By Saif Ullah, Researcher in the City of London Research Team
The Government’s recent publication of its Brexit White Paper (02/2017) confirmed their intentions to withdraw the UK from the EU’s Single Market and seek a new customs arrangement and free trade agreement with the trading bloc. While much uncertainty resides over how long it will take to negotiate a trade deal with the EU once Article 50 is triggered (let alone how similar any trade deal will be to the current terms enjoyed within the Single Market), the Government has also made clear its ambitions to create a ‘Global Britain’, creating new free trade arrangements with countries around the world.
Over the last few days, I’ve been interested in understanding what this vision for a global Britain might mean for the UK’s financial services and insurance (FS) trade, one of the economy’s most important exports. In particular, what do historical patterns of trade in FS say about potential opportunity markets for the UK? Has there been significant growth in particular markets for financial services exports outside of the EU?
The Office for National Statistics (ONS) Pink Book provides a good level of detail on sector trade. Usefully, ONS has recently published a short time series of data looking at the types of services exported by the UK to trading partners between 2007-15.
The first chart below highlights the growth of FS trade more generally over the period, as well as FS trade surplus. In absolute terms, FS exports have increased by £6.8bn (12%) over the period, although they peaked in 2013, reaching nearly £70bn.
Similarly, looking at the trade surpluses generated by financial services since 2007 (i.e. the difference between the value of FS exports and imports), the FS trade surplus has increased by £9.4bn over the period (21% growth), with the surplus peaking in 2012.
The next chart shows what the UK’s major markets for FS exports outside of the EU have been between 2007-15. I’ve chosen three years across the period to illustrate the change in FS exports: 2007, 2011 and 2015. The United States has been by far the UK’s biggest FS export destination, reaching £17.2bn in 2011.
Other markets have been become major recipients of the UK’s FS trade. Japan is now the second largest recipient of UK financial services outside the EU, importing nearly £3.5bn worth of services in 2015. Switzerland (£1.8bn in 2015) and Russia (£1.1bn) have both also become valuable markets. FS exports to Canada have declined in recent years – having peaked at around £2.3bn in 2012, they have since fallen to around £670m in 2015. Elsewhere, Asian economies such as China (£262m in 2015), Hong Kong (£506m), Singapore (£420m) and South Korea (£204m) have become increasingly important markets, while FS exports to Taiwan (£156m) have grown over the last two years.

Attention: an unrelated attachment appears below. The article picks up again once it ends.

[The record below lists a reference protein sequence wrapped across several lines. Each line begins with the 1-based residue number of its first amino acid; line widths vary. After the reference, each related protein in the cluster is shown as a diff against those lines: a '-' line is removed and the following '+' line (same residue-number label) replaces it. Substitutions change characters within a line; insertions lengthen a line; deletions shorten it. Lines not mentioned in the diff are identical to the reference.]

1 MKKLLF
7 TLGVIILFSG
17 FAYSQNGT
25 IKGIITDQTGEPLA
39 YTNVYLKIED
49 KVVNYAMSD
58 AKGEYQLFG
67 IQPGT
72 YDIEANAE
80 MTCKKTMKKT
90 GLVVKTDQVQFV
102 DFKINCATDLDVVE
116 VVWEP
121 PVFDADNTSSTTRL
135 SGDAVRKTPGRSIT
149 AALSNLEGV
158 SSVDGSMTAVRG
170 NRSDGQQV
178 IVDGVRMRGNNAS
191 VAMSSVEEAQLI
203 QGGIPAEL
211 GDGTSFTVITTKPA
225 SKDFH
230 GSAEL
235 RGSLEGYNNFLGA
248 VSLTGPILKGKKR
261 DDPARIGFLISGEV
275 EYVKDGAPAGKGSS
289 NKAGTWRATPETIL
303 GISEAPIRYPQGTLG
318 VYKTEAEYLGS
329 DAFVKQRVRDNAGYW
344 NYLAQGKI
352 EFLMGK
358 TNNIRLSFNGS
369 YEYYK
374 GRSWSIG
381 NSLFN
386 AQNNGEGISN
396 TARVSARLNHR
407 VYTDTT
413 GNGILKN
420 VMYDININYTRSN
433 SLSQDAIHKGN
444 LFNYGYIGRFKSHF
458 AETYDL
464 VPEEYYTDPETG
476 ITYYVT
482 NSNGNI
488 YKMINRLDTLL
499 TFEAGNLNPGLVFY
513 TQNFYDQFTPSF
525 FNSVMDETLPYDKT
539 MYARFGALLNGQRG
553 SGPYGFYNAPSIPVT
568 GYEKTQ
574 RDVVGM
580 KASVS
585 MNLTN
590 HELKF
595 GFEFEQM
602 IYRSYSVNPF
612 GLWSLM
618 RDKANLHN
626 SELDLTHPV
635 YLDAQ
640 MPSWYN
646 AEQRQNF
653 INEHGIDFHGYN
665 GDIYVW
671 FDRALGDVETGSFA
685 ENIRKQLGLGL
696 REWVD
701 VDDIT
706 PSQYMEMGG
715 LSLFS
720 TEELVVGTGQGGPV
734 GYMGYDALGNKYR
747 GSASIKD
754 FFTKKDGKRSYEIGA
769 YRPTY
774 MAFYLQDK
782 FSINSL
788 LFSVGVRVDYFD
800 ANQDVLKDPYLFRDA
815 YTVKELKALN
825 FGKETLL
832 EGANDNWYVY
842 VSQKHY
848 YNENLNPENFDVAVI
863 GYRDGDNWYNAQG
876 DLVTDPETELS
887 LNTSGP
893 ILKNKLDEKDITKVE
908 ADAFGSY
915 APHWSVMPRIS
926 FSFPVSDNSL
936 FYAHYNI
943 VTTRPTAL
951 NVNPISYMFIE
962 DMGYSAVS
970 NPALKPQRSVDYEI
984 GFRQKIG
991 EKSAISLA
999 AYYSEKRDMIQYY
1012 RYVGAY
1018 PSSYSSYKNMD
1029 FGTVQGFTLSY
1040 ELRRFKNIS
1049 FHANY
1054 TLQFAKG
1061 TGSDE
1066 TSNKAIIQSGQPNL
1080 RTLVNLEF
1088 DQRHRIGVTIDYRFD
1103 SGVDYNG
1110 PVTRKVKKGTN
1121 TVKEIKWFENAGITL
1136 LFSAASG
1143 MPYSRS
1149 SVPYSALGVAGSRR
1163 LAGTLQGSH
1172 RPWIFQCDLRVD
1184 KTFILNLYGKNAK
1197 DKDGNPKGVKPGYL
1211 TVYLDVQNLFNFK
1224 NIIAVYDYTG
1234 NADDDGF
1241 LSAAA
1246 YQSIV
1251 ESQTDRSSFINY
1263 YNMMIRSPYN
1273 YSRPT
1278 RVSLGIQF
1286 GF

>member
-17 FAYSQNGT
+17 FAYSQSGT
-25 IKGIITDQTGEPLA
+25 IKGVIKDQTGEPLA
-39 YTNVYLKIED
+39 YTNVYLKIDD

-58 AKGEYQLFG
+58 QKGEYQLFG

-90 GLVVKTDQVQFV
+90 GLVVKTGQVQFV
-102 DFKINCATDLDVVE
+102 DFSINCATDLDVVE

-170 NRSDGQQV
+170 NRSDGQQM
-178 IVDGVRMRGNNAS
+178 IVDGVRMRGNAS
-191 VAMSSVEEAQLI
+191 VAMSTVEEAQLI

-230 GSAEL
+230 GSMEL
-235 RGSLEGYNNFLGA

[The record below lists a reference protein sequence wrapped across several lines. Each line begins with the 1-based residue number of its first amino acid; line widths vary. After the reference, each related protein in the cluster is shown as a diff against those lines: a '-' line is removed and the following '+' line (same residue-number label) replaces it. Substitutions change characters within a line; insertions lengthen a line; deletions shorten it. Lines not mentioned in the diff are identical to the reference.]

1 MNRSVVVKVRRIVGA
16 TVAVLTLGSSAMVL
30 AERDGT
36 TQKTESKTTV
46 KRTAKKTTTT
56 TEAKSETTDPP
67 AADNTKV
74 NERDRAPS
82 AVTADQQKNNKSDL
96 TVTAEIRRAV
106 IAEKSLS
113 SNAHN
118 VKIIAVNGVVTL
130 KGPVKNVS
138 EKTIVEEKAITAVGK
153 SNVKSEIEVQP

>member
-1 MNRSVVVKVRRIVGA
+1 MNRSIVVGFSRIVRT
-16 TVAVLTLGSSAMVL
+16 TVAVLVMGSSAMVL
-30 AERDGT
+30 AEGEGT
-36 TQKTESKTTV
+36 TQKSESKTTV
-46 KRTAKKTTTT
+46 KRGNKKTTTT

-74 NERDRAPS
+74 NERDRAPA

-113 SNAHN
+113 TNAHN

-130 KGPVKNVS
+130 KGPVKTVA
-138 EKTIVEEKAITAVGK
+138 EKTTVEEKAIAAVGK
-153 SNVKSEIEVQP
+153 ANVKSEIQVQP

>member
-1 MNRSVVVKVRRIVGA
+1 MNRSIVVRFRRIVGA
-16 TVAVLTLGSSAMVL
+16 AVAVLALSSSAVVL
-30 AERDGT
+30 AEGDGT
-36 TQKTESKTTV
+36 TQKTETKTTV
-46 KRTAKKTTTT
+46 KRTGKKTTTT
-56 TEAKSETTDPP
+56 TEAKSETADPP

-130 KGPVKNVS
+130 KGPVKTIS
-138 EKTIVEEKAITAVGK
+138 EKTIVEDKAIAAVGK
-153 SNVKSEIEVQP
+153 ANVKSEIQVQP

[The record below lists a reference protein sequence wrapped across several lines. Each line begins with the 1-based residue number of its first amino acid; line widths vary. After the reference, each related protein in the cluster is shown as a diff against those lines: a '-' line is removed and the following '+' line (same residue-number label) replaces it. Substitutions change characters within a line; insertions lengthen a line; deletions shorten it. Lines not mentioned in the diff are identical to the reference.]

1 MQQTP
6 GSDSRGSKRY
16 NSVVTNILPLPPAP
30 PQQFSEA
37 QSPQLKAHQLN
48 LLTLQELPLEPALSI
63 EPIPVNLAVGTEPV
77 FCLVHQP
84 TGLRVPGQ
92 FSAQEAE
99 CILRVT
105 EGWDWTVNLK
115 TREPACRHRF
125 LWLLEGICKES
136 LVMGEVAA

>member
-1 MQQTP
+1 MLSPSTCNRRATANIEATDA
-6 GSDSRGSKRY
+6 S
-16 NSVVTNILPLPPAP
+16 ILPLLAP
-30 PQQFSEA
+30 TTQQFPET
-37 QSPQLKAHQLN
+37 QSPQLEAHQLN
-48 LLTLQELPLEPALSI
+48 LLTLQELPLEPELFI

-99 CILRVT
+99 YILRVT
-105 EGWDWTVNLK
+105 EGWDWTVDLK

The final chart below shows the countries where there has been the biggest percentage increase in growth across two periods, 2007-2015 and 2011-15, alongside the level of UK’s FS exports to major markets in 2015. This helps provide some direction of travel in terms of growth of FS exports to particular markets across the period, against the absolute amounts exported to those countries.
The chart shows that Japan has been the biggest market for expansion of FS exports, both across the whole period (2007-15) and over the last five years (2011-15). FS exports to Japan tripled between 2007-2015 and doubled between 2011-15. Other markets where the UK was able to expand its FS exports over the period were Russia (24% growth 2007-15), China (30%) and South Korea (63%). Across the whole period, FS exports to the United States expanded by 16% but declined by 6% between 2011-15 (despite remaining the UK’s biggest FS export market by a significant amount in 2015), while FS trade with Canada has fallen by 55% since 2007.
Overall, the data highlights the importance of UK financial services trade, which generates a huge surplus for the economy, and the growing value of trade with nations outside of the EU. The charts show that, while countries such as the United States and Canada remain major recipients of the UK’s FS exports, other economies such as Japan, China, Russia and South Korea are becoming increasingly important growth markets. In the coming years, with Brexit looming and uncertainty over the level of access UK-based financial services companies will have with major European markets, such economies may offer increased export potential for UK financial services given the already developing market.